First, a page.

Which brings us back to Ad Astra, or, more appropriately, industry conferences in general, which provide that valuable opportunity to get face time with influencers, investors and potential partners from a variety of geographies and backgrounds.

This was my third time at a literary conference and it became quite evident that there is an incremental and cumulative benefit from the effort. In many instances, I was engaging with specific authors and publishers for the third time. I am becoming a familiar face. In a few short hours, I strengthened relationships in a way that I never could, and haven’t, by relying on social media alone. Authors, publishers and agents, like seasoned entrepreneurs, successful executives and big name investors, all have their followings as well as their inner circle entourages. In both instances, sitting back and letting your fingers do all the talking through social media is likely to leave you lost among the great unwashed masses.

If you want to be more than follower #1,358 in someone’s Twitter stream, you need to put yourself in front of them. But with any effort to build a professional relationship through networking, you have to be respectful of their time. You also need to treat the other individual as a person and chat them up a bit – have your elevator pitch ready, but don’t breathlessly blurt it out as soon as you make eye contact.

And while a strong pitch is key (and a subject for another time) don’t worry if it isn’t poem perfect and you trip over your tongue. It’s better for your passion to shine through than to come across like a slick used car salesman.

Have realistic expectations about who you should talk to and how the six degrees of separation can come into play. This is an opportunity to expand your peer group as well as forge relationships with individuals who can open other doors for you. Don’t forget that, while you are looking for people who can provide some measure of value, you should also be looking for ways that you can reciprocate.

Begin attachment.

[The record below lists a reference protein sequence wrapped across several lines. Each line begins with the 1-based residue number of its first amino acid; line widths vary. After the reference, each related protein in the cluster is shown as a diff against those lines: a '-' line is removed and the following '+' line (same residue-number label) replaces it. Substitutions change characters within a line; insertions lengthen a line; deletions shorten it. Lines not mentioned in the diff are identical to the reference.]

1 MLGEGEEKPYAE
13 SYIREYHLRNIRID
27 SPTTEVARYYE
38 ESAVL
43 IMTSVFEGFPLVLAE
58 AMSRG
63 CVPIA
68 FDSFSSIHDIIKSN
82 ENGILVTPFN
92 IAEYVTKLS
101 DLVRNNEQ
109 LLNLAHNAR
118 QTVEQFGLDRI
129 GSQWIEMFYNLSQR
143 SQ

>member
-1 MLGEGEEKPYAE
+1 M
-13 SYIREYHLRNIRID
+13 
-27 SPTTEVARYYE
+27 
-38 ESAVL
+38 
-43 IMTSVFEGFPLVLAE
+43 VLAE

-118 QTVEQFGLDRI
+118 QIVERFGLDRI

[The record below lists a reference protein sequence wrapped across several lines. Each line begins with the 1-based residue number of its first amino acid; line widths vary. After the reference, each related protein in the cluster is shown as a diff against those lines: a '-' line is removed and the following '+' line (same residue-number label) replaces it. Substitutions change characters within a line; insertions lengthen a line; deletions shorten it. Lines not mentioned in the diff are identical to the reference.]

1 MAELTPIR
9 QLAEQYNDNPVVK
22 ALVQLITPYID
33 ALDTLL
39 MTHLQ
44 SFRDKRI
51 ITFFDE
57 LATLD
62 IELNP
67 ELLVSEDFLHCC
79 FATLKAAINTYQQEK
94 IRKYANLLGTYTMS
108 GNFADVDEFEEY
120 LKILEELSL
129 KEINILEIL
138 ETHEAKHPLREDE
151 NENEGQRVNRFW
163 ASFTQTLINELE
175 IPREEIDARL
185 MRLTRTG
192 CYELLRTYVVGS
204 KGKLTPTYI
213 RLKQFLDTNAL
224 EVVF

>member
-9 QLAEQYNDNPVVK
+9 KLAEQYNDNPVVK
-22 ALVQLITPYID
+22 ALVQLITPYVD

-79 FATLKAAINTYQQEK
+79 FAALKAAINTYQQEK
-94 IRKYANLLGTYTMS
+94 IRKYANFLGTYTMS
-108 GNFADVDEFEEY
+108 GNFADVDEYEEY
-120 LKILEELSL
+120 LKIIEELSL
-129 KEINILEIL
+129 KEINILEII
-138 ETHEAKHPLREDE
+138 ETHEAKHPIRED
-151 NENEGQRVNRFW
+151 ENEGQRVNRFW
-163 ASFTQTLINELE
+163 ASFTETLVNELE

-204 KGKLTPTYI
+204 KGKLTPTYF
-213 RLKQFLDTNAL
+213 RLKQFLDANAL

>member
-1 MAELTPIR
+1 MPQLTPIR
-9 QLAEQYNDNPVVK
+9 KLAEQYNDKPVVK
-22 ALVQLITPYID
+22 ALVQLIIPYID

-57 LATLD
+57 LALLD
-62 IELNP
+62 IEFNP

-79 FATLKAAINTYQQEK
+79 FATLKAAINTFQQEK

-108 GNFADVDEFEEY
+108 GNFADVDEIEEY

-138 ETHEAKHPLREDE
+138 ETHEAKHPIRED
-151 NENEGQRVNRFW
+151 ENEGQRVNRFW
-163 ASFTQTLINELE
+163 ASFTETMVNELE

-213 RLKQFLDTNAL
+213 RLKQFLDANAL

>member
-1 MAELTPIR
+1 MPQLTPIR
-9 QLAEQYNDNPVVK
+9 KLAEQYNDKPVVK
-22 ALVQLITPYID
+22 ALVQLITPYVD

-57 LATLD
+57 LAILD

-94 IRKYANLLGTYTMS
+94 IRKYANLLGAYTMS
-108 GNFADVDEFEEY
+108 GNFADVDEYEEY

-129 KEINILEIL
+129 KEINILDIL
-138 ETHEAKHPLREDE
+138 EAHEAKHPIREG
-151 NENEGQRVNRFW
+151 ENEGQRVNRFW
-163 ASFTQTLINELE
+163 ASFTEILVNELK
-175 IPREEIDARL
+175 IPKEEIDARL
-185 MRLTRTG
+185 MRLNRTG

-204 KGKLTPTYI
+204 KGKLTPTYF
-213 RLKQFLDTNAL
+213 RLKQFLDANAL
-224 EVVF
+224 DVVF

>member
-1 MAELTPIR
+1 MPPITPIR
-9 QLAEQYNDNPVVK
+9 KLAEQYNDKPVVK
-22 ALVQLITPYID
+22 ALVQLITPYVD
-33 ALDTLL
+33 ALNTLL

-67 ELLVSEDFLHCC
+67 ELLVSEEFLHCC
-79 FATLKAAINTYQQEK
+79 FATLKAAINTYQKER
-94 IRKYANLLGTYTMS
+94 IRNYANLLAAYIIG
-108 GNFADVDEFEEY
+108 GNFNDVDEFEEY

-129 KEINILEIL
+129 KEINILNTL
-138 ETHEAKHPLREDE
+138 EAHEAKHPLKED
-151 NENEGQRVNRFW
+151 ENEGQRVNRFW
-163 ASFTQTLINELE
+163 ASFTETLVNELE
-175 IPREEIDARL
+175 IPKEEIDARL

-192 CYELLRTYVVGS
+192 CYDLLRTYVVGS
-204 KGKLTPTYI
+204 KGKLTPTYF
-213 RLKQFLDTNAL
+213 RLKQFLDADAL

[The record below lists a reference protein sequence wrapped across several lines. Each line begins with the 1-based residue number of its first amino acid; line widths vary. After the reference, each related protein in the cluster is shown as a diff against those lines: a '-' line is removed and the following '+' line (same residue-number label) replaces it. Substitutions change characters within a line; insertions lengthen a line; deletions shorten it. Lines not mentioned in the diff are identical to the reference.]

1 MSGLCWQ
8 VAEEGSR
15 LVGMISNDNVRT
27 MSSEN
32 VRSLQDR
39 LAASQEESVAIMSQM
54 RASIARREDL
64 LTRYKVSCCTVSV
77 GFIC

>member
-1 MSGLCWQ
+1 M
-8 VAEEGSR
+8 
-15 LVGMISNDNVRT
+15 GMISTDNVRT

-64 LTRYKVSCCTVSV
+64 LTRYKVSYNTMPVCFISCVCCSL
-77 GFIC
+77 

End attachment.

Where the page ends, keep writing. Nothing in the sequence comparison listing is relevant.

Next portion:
Most importantly, if you are serious about your business and getting that ____________ to market, this is a commitment of time, effort and money that you must be willing to make. It may not be feasible to head to a conference once a month, but, regardless of your market segment, there are no doubt a couple of events a year that can give you bang for your buck. You just have to do your research ahead of time to know whose path you would like to cross.

Image: Event now

Yeah, I am trying to get a product to market

March 6, 2012

By Leo Valiquette

(Reader’s Note: Post first published on Francis Moran and Associates)

For 12 years I have worked as a business journalist and marketing and public relations professional. In these roles I have engaged with a horde of entrepreneurs, executives, investors and other ink-stained wretches who would rather write about corporate stars than movie stars.

I could write a book or two from what I have learned about what it takes to get a product to market and succeed as an entrepreneur. But attempting to do such a thing without having actually lived that roller coaster ride for myself seems like presumption of the worst kind.

On the other hand, I have been tinkering away for decades on a variety of ideas that I thought could have commercial potential. They’ve kept me up at night. They’ve led me to beg off on Sunday dinners with the in-laws. They have even led me to take a personal health day or two back when I had a J.O.B.

Last year was a bit soft for a freelance word smith, so I took advantage of the opportunity to get serious about whipping one of these ideas into a reasonable prototype. I pulled in a couple of beta testers who provided invaluable feedback that helped me to fix the glitches. I attended a couple of industry conferences where I could engage with potential business partners and investors to understand what they were looking for in an attractive opportunity.